Vocational Training Teaches Entrepreneurship

If Congressional Bill H.R. 610 is about dismantling the public school system, vocational training is an answer to ensure all youth get an equal education. It may not be focused on reading, writing and ‘rithmatic exclusively, but this movement is teaching youths real world skills to build a future for themselves.

Across the U.S., a growing movement is educating kids in the principles of entrepreneurship – what it takes to create, start, and grow a business. The world of work has changed … everyone needs to have an entrepreneurial mentality regardless of whether they create and lead their own company or they work for someone else. Vocational training fills this need. According to Victor Hwang, VP of entrepreneurship at the Kauffman Foundation, “The school system has long taught for industrial jobs: how to find a job, how to fill a job. But the jobs of the new economy are ones where you have to be entrepreneurial.”

This article by Tom Foster, Editor-at-large, Inc.com, “Inside the Schools That Want to Create the Next Mark Zuckerberg–Starting at Age 5“, gives me hope for future generations. Across the U.S. kids are learning how to make and sell their own products. From handmade dog treats to gluten free baked goods and even security software, kids are learning skills to stimulate innovative thinking and hopefully ensure the next Mark Zuckerberg.

vocational training teaches real world skillsSchools over the years dismantled their vocational training programs. When I went to high school, we had classes like Home Economics and Shop where we learned how to cook and sew or how to repair cars and build things. Those programs disappeared as schools tightened budgets to focus on reading, writing, science, and math. While important educational programs, these exclusively left-brain-focused classes didn’t work for students who predominantly learned by physically “doing” something. They needed to make something to learn the concepts of math or science. Classes in shop and home economics did that.

Vocational training programs are making a come back

Now we’re seeing a resurgence of these vocational training programs, not in schools, but funded by the private sector and non-profit organizations. The traditional education program in the US doesn’t fit everyone. Some students just don’t want to get a business degree. Some know they want to work with their hands. And there is nothing wrong with that. Asian cultures have educated their youth this way from birth. Young children are tested at an early age to determine which path they should take. Then their entire education is focused on that path.

On the other hand, we’ve tried to fit all students into the same box in the effort to provide equal educational opportunities to all. And it isn’t working. Our educational system has not evolved fast enough to meet the demands of the new types of work that technological innovation is creating. Witness the outcry of companies like Google, Intel, and Qualcomm who say they can’t hire qualified people educated in the US. They need to import talent from other countries.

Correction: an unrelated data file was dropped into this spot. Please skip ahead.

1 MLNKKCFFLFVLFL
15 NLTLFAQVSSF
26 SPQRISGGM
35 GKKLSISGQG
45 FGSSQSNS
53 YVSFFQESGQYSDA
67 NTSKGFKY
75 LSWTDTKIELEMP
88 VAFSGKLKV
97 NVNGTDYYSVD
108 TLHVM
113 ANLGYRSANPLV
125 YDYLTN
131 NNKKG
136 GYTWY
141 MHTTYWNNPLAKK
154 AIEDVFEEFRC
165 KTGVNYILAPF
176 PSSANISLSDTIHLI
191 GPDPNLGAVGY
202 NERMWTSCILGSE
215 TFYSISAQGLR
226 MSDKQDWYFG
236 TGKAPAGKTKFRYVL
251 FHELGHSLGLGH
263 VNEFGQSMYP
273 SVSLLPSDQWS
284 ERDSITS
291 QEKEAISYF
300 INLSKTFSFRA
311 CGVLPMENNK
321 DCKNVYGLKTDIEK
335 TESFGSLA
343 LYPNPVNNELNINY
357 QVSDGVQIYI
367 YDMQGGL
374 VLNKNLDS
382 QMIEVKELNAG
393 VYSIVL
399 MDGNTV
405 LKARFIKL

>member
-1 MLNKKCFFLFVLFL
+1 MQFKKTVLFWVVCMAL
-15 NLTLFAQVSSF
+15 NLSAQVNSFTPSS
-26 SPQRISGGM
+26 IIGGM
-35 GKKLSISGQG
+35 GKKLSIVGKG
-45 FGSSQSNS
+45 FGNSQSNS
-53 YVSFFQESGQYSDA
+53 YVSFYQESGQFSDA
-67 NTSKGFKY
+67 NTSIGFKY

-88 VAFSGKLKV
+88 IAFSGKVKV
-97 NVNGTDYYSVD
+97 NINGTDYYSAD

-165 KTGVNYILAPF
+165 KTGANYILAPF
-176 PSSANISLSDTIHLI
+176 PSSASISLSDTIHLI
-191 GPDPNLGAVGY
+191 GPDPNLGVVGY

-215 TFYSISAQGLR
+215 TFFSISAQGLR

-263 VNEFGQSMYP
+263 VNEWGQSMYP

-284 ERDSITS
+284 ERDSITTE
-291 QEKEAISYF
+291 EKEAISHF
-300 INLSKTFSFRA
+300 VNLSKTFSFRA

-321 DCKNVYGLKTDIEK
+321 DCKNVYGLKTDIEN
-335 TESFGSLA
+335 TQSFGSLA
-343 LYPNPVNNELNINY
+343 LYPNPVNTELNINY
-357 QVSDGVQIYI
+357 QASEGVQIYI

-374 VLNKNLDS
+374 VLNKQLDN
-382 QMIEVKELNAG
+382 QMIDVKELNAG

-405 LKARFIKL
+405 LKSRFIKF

Compared to in-classroom courses, “vocational education aims to prepare students for their futures by focusing on the industries that interest them,” according to the Associated Builders and Contractors, Inc. Institute blog. The article continues to say, “Vocational education is more like college in the sense that students are expected to be autonomous. This helps to prepare students for the future by encouraging them to manage their own time and take care of themselves. Those who graduate from vocational school may be more prepared to assimilate into the “real world” than those coming out of high school.”

Vocational training, like exposure to arts and science through field study trips, helps to bring classroom learning into the real world. Many of us, whether young or old, learn best by doing.

Vocational training programs teach self awareness, responsibility, time management, as well as specific skills like wood working or animal husbandry or cooking or car maintenance. Math, reading and writing are wrapped up in the learning process as students apply their physical as well as mental faculties to the learning.

They prepare students for the new world of work.

This entry was posted in Creativity, Education, Innovation, Strategic Thinking, Vocational Training and tagged , , by Jeri Denniston. Bookmark the permalink.

About Jeri Denniston

Jeri Denniston is a certified Strategic Management Professional with proven performance in strategic marketing, social media strategies, management, public relations, and business planning. During her career she has mentored and trained co-workers and staff in communication and leadership skills, facilitated board and management retreats, led workshops in strategic management and systems thinking, and directed strategic planning projects for the development of new products and markets in the financial, marketing information and publishing industries. Skilled in digital marketing, she teaches internet marketing and social media & mobile marketing at Yavapai College. Jeri's language skills include high level fluency in Spanish and proficiency in French. She has a masters in international management from Thunderbird School of Global Management in Glendale, AZ.